After Russian traders settled in Alaska around the beginning of the 18th century, the orthodox traditions and faith reached the American soil for the first time when missionaries attempted to convert the local populations into Christians. This led to a diocese of the faith being established in Alaska.
Around the mid-19th century, the diocese was moved from Alaska to California and the foothold of the Russian Orthodox Church and its traditions were firmly entrenched in the mainland of the American Republic.
The diocese did not remain in California for long however, they moved again, this time to New York. The move was not a coincidence or an event that was unplanned.
During this time, there was great rift that was developing between members of the Roman Catholic Church in America and a very influential Ruthenian Catholic Priest by the name of Alexis Toth. The failure of the Archbishop of Saint Paul, Minnesota, John Ireland to fully recognize the credentials of the Ruthenian Priest led to Mr. Toth leaving the Catholic Church and aligning himself and his parish of St. Mary’s with the Orthodox Church.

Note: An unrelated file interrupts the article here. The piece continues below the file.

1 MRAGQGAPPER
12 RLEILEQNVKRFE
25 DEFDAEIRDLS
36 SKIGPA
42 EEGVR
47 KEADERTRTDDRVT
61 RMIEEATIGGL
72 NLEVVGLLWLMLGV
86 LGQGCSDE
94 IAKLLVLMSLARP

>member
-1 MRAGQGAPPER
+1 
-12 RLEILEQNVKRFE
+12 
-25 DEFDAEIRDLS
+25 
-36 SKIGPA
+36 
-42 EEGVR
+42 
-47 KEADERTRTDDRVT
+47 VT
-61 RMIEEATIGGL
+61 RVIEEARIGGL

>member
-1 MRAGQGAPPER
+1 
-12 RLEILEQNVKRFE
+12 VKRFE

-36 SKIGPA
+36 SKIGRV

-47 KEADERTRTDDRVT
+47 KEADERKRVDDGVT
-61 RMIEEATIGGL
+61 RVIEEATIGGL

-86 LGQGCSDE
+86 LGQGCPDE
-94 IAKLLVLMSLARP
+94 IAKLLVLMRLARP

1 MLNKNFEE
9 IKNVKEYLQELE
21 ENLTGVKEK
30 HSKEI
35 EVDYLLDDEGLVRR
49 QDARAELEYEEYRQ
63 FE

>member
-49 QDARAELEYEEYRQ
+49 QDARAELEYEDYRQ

This switch led to the conversion of tens of thousands of Greek-Catholics who were then recognized by the Russian Orthodox Church. Around the same time the number of immigrating Greeks and other traditional Christian Orthodox followers was also expanding at a rapid pace. This led to the formation of a united diocese that was under the patronage of the Patriarch of Moscow.
The turmoil of the Russian Revolution, however, was felt even by those who practiced their faith many thousands of miles away in the North American diocese, even though considered autonomous was financially struggling without the assistance it had once received from the Mother Church in Russia that prior to the calamitous events that were taking place in the Russian homeland.
The turmoil notwithstanding, the Church gained its foothold and would later flourish in America as well as in many other countries around the world.